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“The Good Samaritan,” by Pelegrín Clavé y Roqué, Royal Catalan Academy of Fine Arts of Saint George, Barcelona

This is from Bruce Frohnen who is Professor of Law at the Ohio Northern University Pettit College of Law. He covers some things here which have always troubled me about the welfare state, not because I don’t care about the poor, but because I simply don’t think the ends caring for the poor are served by using the state. It worked better in my opinion when the goal was accomplished on the local level. I’ve excerpted it, but I do think you should read the whole thing. He parallels (although at a much more sophisticated level) my thinking.

From the very beginning, Christians have had a conflicted attitude toward the injustices of this life. Christ told us that his kingdom is not of this world and even that we should render unto Caesar what is Caesar’s. Yet the command to love our neighbors as ourselves has very clear social and political consequences. Early Christians responded by forming tight-knit communities so that they could care for one another and by going out and preaching the Gospel, whatever the consequences. The results were not “merely” religious. During the long struggle with paganism, Christianity’s intrinsic preference for the poor—its valuation of poor people as children of God deserving of love and care—won converts and literally transformed the West. It also helped bring the development of human rights, for example through provisions in the canon law recognizing the intrinsic dignity of every person as created in the image and likeness of God.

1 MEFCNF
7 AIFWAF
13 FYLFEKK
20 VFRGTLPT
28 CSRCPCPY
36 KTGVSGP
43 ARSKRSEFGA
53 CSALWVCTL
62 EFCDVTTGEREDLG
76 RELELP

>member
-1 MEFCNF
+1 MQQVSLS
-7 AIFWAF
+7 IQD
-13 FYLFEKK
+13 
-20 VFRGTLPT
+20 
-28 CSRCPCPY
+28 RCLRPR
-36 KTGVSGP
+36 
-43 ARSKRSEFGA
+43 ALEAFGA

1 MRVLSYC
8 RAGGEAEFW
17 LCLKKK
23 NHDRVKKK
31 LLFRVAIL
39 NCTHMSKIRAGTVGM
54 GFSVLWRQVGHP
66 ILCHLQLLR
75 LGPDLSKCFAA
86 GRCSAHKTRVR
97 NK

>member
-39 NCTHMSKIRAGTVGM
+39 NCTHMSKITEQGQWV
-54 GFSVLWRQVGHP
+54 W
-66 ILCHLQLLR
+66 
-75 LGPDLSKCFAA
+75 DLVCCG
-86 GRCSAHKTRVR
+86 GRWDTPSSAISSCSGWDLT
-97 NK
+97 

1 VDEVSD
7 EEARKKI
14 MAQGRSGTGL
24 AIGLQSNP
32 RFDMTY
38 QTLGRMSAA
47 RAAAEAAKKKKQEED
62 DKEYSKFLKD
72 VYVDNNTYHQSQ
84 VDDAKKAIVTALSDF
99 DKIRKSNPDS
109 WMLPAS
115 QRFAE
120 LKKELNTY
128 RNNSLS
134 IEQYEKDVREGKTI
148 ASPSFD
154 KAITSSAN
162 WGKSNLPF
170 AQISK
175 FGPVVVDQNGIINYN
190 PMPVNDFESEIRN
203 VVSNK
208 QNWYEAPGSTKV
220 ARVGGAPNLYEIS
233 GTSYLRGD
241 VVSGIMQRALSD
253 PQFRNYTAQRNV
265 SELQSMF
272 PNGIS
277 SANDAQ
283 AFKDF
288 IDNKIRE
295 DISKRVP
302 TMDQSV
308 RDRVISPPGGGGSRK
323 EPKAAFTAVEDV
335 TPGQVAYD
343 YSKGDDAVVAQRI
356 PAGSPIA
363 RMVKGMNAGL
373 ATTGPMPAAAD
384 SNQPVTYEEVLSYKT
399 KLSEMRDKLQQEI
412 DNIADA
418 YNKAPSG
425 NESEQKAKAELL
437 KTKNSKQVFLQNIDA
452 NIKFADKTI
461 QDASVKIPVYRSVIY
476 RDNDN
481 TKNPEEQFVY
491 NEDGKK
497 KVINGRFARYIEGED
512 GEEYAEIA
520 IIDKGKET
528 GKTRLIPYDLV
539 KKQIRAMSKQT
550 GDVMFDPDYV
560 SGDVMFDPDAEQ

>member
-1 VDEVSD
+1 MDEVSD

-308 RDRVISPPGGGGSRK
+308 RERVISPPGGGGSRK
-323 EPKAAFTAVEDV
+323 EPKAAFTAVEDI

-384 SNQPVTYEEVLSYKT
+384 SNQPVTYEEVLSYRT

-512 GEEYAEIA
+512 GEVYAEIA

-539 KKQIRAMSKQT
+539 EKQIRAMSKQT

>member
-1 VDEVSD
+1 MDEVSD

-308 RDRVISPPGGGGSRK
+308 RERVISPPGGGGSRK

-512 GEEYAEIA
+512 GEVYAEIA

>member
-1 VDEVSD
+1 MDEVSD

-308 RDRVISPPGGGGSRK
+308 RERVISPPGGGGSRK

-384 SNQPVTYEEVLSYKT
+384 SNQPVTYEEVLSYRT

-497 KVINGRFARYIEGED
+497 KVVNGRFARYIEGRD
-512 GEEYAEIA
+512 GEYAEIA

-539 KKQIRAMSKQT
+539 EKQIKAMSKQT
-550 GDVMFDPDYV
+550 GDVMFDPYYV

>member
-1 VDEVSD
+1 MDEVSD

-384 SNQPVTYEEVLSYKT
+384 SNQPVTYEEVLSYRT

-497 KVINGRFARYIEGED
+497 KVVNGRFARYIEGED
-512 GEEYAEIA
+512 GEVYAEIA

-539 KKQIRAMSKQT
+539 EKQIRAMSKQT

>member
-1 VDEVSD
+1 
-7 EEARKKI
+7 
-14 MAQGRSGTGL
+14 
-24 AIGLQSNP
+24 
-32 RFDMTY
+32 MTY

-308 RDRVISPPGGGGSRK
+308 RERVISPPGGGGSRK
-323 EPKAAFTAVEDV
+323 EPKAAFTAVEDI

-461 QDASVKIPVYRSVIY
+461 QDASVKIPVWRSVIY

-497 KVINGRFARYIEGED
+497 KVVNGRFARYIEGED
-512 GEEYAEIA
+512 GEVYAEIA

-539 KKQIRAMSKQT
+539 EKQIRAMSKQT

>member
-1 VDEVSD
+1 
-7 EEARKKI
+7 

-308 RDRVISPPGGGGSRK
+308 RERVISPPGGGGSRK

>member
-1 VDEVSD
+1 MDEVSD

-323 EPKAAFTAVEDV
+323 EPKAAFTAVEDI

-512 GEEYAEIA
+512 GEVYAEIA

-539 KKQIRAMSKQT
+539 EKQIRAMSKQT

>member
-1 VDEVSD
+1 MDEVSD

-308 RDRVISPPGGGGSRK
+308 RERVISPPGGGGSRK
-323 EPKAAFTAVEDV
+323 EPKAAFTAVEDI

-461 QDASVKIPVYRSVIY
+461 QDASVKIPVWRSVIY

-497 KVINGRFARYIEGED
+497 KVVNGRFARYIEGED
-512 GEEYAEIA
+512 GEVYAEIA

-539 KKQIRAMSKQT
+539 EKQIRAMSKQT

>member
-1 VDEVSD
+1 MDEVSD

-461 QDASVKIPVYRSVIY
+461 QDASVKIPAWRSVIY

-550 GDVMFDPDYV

Heeding the call of conscience bore great fruit. But some have sought to go further. There have been many Christian utopian movements, in which the claim has been made that Christ’s teachings should become the rule for all to live by. They have not turned out very well. Whether in cities and largescale movements during the Middle Ages and Reformation or in scattered communities in the American West, certain areas occasionally have become bastions of “God’s people.” Unfortunately, the results have been rather predictably awful. Sometimes bickering has brought an early end to the experiment. More often, spiritual leaders have become de facto rulers and have claimed special relationships with God, allowing them to concentrate power in their own hands and claim special privileges to material goods, spiritual standing, and indulgences such as predatory “free love.”

The problems with such movements should be relatively clear. Although their sources in chiliastic fervor and social dislocation make them worthy of much study, these movements sadly partake of certain common fallacies and corruptions. Suffice it to say that when someone tells you that God is giving him messages and those messages seem always to tend toward his own temporal benefit, something is amiss. When the special leader seeks specifically political control, there is much to fear. […]